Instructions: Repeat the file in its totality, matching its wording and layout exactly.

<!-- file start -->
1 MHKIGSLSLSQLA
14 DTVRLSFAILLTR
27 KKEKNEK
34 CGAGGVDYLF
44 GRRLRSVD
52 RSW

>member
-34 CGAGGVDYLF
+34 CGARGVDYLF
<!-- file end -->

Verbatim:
1 MHKIGSLSLSQLA
14 DTVRLSFAILLTR
27 KKEKNEK
34 CGAGGVDYLF
44 GRRLRSVD
52 RSW

>member
-34 CGAGGVDYLF
+34 CGARGVDYLF